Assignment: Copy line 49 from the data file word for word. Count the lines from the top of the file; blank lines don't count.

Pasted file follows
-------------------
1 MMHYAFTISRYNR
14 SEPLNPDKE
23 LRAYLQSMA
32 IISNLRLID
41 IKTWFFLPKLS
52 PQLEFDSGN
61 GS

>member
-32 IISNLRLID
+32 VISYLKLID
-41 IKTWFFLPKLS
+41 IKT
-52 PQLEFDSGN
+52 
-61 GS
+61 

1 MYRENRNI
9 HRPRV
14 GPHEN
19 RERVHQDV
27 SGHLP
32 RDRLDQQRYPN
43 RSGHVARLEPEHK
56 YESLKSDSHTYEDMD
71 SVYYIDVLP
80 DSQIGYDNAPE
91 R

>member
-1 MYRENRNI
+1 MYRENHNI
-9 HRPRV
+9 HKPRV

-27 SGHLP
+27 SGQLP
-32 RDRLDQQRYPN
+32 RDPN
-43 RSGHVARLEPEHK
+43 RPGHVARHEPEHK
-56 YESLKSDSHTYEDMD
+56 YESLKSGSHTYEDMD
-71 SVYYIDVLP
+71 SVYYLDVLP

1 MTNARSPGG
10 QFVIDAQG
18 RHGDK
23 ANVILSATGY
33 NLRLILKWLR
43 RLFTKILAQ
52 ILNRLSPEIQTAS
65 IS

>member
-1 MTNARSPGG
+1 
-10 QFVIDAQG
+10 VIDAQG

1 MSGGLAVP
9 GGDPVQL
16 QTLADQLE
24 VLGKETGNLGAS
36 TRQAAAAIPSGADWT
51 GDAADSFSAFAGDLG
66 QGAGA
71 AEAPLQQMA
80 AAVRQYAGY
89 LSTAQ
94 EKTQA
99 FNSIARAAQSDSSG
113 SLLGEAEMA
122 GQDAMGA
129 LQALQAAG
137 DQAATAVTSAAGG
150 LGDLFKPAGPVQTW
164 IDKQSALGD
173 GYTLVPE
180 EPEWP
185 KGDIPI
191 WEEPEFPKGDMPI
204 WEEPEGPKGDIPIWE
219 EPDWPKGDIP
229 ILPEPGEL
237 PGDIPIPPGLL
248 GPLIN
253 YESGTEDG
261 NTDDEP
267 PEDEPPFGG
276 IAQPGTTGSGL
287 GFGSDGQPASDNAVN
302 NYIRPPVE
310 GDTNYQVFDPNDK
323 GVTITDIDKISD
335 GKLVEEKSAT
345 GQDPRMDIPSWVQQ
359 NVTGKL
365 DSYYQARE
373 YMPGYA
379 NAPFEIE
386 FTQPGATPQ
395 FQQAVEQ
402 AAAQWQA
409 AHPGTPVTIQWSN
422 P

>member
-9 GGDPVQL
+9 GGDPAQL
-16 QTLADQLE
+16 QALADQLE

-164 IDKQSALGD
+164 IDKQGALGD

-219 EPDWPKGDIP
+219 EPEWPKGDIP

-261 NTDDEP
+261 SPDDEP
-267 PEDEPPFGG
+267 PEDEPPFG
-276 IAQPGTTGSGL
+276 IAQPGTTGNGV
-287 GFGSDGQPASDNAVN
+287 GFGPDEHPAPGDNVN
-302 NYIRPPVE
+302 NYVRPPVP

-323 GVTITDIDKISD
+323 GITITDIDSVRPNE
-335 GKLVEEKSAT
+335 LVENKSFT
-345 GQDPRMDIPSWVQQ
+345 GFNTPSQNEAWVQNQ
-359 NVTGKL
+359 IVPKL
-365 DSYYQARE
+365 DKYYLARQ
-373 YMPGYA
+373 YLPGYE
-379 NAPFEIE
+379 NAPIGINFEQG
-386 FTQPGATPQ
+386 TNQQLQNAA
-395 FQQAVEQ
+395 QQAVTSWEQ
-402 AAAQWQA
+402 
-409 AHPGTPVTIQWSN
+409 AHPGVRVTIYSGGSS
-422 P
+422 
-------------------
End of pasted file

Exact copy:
52 ILNRLSPEIQTAS